The Associated Press is distributing an article by Brian Bergstein that takes a closer look at the oft' cited statistics related to "identity theft." He, and the folks he has interviewed, suggest that the statistics of identity theft, particularly those based on public surveys, are probably overstating the problem. Probably a big part of the difficulty of coming up with meaningful statistics is lack of agreement on what is identity theft.
We need to refine our vocabulary so that we are sure of what we are discussing. At least to me, "identity theft" is not simple cheque forgery or using a stolen credit card. That's basic fraud. Identity theft is not the ilicit obtaining of personal information, by hacking, dumpster diving or otherwise. That might be theft of identifying information, but nobody's identity is stolen. To me, identity theft is the impersonation of an individual, without their knowledge, to obtain credit facilities or other such services. Perhaps a better term would be "identity hijacking", since the criminal is taking over that person's identity for his or her own purposes. Fraudulent charges and cheque forgery may be part of it, but it also includes obtaining new identity documents, new loans, mortgages and the like.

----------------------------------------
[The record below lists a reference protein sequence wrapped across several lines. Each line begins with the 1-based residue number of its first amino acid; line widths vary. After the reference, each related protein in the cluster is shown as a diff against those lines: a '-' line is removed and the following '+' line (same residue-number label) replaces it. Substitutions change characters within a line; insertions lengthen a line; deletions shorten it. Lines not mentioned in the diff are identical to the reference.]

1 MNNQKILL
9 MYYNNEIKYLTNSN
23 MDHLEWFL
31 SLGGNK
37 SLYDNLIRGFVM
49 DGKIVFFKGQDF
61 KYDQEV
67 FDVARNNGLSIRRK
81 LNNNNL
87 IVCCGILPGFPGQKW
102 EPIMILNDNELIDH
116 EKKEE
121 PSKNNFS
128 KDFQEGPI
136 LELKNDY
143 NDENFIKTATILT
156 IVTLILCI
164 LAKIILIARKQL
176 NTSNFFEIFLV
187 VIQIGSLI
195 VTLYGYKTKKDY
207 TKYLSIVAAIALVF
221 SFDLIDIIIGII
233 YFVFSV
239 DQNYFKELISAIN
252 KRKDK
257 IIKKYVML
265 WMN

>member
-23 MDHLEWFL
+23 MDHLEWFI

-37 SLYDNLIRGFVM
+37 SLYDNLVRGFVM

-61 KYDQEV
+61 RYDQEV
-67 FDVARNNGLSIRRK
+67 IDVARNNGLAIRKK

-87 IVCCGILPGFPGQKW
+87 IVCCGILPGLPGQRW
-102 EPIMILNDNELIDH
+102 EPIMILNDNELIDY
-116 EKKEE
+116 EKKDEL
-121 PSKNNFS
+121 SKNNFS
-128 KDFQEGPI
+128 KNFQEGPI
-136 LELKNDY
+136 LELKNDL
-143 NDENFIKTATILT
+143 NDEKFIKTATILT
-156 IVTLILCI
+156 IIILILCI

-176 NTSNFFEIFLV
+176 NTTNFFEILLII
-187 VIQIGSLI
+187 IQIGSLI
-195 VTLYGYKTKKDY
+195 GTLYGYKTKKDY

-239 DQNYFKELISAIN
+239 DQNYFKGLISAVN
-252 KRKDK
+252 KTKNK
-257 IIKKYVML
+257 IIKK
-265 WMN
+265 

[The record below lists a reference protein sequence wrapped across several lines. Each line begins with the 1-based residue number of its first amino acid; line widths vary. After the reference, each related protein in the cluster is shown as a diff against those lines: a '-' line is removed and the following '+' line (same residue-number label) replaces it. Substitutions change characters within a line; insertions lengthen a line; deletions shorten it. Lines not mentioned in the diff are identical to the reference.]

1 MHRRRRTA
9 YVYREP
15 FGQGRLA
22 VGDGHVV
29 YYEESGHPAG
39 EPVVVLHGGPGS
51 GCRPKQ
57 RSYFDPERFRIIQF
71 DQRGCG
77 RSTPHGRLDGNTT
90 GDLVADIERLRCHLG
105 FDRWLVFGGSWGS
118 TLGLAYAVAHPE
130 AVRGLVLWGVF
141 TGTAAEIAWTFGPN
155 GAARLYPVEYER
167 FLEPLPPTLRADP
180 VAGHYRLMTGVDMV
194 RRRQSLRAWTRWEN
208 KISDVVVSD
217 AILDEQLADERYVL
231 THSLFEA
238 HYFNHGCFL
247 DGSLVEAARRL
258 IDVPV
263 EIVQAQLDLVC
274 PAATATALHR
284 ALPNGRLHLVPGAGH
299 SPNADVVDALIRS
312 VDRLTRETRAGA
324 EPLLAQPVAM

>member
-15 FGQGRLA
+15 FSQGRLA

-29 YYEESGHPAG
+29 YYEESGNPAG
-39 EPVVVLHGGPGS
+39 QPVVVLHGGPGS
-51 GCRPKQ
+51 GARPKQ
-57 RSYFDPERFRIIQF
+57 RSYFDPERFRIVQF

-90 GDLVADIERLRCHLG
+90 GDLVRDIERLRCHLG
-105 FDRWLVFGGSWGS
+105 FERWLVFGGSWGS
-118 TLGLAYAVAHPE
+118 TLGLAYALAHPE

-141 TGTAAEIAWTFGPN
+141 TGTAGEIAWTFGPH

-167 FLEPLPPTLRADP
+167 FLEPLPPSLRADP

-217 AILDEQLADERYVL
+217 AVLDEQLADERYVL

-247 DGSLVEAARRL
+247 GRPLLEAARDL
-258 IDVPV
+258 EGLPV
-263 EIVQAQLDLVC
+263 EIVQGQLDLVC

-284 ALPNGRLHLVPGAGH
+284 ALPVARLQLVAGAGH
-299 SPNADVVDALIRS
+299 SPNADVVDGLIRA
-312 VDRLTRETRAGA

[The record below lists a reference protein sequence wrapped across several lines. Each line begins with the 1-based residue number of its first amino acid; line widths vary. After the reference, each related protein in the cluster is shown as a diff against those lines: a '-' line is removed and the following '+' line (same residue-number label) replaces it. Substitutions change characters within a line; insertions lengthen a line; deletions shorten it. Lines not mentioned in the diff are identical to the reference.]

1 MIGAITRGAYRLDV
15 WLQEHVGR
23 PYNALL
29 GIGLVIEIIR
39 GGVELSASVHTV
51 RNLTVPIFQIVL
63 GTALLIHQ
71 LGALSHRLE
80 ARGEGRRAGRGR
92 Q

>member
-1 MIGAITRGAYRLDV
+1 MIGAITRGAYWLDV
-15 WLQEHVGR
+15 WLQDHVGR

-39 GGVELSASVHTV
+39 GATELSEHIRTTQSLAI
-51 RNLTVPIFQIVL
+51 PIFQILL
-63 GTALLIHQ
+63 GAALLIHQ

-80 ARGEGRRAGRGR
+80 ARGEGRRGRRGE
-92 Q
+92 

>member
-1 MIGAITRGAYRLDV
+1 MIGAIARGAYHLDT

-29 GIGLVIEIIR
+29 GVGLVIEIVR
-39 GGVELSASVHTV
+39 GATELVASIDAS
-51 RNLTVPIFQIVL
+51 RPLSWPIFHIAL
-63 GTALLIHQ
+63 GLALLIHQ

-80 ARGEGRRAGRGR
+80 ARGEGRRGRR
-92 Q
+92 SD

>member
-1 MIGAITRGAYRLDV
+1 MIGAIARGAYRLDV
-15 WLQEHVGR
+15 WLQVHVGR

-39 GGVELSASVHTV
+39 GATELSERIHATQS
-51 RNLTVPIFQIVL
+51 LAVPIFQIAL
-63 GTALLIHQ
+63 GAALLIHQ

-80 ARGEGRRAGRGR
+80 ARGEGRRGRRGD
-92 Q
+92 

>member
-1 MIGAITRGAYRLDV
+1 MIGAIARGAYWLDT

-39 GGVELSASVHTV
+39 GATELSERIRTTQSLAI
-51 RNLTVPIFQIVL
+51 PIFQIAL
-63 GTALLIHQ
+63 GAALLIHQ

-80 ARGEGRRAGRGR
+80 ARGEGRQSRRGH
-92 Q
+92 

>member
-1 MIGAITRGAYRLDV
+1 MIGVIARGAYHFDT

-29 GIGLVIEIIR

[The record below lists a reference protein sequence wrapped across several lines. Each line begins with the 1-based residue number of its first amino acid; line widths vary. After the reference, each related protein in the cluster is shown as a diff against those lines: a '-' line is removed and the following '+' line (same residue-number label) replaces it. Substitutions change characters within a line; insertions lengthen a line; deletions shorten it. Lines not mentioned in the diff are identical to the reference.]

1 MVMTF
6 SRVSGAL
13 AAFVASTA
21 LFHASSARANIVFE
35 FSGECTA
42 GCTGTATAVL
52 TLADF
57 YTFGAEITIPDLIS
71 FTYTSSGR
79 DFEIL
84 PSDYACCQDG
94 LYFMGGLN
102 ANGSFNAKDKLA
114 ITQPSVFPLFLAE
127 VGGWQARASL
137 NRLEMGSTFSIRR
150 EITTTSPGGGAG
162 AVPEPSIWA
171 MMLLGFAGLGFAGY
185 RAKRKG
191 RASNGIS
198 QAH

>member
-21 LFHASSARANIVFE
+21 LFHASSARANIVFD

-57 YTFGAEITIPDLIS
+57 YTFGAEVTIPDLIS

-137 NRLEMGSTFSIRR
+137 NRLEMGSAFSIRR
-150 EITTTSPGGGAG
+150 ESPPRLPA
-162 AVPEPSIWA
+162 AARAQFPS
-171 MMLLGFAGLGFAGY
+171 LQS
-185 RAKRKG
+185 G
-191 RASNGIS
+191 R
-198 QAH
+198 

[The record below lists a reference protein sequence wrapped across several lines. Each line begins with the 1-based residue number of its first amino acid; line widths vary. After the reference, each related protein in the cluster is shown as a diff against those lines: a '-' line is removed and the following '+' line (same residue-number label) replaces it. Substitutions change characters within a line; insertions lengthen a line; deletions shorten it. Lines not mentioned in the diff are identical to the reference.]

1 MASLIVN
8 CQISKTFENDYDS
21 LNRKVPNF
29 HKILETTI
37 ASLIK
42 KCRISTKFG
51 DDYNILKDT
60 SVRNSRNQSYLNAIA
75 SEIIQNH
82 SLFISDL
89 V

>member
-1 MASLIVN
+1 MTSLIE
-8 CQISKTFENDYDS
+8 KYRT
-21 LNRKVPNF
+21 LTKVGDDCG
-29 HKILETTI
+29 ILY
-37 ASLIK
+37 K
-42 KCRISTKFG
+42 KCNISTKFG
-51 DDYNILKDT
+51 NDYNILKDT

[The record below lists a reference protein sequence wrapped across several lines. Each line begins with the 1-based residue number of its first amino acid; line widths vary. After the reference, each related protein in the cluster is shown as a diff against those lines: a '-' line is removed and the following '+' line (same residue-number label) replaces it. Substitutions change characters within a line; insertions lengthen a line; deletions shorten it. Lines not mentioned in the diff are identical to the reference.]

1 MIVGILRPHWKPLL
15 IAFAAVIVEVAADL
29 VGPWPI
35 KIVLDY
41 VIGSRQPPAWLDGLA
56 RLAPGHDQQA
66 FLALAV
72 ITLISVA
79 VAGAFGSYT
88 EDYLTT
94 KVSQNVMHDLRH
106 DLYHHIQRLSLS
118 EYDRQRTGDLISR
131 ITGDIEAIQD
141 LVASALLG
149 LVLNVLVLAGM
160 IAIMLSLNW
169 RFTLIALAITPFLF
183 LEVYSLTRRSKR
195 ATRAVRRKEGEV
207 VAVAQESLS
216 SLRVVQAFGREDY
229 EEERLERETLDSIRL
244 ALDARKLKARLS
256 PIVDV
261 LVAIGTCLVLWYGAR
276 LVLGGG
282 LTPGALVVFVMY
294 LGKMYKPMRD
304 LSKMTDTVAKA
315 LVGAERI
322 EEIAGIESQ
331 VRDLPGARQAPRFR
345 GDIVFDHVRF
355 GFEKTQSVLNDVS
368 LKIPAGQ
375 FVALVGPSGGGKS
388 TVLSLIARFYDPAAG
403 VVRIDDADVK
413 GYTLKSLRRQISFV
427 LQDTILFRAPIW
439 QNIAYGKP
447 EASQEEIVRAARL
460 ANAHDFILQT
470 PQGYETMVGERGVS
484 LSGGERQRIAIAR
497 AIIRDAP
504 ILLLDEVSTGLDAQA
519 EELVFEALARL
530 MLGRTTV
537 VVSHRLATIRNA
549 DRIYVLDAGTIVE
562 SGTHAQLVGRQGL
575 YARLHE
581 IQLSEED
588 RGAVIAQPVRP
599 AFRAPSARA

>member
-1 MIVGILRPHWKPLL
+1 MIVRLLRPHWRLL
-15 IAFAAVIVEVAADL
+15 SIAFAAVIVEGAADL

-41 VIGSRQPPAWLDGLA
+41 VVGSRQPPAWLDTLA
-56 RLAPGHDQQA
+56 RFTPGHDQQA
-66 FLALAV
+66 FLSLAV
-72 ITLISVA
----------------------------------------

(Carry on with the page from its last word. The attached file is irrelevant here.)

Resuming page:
"Identity-related fraud" is the term I'd use for the larger basket of crimes that the media often call identity theft.
In any event, take a look at the informative AP article at the Chicago Tribune site: Chicago Tribune | Identity theft fears may be overblown.